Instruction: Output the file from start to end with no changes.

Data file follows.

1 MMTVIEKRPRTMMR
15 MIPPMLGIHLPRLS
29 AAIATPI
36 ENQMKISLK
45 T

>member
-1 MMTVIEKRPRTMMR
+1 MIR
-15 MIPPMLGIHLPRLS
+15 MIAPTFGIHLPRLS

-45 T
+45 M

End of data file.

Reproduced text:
1 MMTVIEKRPRTMMR
15 MIPPMLGIHLPRLS
29 AAIATPI
36 ENQMKISLK
45 T

>member
-1 MMTVIEKRPRTMMR
+1 MIR
-15 MIPPMLGIHLPRLS
+15 MIAPTFGIHLPRLS

-45 T
+45 M